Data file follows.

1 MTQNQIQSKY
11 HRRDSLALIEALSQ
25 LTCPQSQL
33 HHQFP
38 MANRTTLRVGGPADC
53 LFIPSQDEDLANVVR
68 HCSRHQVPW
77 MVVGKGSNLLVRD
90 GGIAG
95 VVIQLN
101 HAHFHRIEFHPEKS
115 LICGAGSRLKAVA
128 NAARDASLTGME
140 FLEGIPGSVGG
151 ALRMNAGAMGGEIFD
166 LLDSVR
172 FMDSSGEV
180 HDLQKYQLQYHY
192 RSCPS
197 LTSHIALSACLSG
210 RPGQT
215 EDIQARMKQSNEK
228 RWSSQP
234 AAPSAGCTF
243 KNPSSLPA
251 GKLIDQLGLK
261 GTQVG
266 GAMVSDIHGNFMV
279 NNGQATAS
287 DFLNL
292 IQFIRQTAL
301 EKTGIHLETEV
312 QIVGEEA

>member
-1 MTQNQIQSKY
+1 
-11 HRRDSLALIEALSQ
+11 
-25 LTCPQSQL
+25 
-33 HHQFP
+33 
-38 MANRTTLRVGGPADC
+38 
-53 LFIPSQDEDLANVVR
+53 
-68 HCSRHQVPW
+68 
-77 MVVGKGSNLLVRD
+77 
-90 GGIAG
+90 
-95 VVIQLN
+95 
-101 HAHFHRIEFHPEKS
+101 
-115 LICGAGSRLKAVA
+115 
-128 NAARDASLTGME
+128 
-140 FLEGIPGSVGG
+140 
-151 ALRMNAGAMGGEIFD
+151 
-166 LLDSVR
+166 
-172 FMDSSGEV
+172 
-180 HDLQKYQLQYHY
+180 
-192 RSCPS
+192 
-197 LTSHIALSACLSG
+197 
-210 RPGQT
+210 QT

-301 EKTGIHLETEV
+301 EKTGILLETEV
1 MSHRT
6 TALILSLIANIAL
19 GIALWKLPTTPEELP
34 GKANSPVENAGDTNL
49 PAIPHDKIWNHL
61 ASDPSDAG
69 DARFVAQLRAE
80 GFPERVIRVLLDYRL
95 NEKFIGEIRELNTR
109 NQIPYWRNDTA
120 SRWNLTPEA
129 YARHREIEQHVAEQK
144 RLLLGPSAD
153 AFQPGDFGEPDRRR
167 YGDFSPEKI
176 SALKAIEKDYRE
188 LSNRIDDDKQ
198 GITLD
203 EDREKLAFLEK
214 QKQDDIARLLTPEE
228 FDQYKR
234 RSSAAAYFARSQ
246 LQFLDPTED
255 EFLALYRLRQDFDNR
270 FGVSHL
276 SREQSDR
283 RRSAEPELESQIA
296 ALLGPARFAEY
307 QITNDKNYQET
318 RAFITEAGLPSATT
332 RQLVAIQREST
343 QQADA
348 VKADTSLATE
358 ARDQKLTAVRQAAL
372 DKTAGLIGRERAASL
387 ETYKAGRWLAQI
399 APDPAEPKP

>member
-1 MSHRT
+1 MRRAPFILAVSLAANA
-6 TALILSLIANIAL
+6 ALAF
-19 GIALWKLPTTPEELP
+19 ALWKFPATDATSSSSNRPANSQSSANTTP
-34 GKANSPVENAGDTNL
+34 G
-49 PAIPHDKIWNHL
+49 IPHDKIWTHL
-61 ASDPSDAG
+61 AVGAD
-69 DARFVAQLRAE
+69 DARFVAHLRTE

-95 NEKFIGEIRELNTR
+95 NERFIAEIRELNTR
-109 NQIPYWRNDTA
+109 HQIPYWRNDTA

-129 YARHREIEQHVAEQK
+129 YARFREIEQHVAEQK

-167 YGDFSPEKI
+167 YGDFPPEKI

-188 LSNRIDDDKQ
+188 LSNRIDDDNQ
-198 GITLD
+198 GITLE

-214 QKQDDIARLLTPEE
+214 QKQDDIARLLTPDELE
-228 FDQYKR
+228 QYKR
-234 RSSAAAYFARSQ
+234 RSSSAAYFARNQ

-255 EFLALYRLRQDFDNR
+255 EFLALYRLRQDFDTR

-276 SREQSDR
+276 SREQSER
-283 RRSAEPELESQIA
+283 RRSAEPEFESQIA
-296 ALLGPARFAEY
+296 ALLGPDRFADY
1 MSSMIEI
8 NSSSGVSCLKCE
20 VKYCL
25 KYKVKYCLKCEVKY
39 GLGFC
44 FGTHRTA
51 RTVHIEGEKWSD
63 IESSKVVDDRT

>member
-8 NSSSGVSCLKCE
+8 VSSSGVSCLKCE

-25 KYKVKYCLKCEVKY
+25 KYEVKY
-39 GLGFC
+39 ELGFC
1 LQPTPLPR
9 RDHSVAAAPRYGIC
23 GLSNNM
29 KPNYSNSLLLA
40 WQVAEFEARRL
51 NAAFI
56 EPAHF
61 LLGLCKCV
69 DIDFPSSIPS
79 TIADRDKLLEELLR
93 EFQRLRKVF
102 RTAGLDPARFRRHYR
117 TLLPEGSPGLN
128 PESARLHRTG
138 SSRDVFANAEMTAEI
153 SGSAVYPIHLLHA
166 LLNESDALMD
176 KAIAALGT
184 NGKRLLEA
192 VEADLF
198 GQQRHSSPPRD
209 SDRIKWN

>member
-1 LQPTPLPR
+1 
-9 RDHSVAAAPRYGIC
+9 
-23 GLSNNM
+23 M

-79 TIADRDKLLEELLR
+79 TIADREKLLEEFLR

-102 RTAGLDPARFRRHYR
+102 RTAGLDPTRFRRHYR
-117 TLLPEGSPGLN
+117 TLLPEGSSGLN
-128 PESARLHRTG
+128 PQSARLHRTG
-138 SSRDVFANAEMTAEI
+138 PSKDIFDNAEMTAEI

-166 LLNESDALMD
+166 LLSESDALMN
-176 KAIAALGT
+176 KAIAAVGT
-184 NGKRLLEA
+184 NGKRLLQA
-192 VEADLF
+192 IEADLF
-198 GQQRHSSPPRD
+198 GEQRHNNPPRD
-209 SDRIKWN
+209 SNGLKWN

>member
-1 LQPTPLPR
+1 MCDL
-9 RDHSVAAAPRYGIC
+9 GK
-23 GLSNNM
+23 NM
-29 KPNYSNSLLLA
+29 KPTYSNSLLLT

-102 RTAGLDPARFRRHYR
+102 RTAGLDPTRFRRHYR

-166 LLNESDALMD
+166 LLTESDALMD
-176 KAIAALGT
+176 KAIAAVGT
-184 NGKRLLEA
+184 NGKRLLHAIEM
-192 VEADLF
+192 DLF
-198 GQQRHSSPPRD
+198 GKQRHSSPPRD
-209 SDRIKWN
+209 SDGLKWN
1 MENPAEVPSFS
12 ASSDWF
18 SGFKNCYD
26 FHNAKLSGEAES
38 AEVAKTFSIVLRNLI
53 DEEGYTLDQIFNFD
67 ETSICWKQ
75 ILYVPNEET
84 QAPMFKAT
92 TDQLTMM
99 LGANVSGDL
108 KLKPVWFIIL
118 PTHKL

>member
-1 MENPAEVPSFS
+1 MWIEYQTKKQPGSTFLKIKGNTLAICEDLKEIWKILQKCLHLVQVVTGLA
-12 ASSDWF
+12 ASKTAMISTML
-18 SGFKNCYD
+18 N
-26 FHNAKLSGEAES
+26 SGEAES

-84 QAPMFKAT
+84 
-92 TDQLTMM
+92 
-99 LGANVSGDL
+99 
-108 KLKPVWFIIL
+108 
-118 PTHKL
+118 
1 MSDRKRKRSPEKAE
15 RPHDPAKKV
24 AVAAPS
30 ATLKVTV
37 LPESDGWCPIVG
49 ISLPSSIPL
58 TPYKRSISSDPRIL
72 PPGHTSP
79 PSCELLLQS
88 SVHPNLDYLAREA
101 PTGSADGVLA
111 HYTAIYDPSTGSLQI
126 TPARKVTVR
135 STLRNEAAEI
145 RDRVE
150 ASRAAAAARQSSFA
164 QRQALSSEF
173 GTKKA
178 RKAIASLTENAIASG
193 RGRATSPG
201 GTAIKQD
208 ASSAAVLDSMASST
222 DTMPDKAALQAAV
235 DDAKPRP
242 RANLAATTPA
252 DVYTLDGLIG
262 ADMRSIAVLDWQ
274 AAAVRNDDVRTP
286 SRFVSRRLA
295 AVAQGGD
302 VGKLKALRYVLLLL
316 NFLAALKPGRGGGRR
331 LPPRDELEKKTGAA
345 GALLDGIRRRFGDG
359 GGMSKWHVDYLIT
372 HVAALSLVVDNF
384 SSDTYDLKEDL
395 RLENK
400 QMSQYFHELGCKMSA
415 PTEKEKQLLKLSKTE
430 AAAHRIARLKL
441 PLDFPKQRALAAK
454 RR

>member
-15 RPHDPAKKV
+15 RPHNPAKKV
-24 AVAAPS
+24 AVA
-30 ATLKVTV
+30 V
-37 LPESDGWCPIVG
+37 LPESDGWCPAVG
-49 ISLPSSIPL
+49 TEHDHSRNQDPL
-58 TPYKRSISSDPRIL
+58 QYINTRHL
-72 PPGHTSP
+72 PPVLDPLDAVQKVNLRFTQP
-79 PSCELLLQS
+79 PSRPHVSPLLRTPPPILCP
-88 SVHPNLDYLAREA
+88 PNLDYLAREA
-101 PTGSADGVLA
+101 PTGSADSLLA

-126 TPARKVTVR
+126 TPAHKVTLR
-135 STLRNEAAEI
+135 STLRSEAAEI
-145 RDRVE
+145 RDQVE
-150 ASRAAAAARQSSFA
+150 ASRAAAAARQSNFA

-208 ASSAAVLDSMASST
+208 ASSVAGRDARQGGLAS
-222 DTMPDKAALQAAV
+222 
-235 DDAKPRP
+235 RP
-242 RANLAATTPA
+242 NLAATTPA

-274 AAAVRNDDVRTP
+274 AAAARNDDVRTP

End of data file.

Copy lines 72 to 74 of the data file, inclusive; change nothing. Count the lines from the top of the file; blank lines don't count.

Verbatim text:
+192 
-197 LTSHIALSACLSG
+197 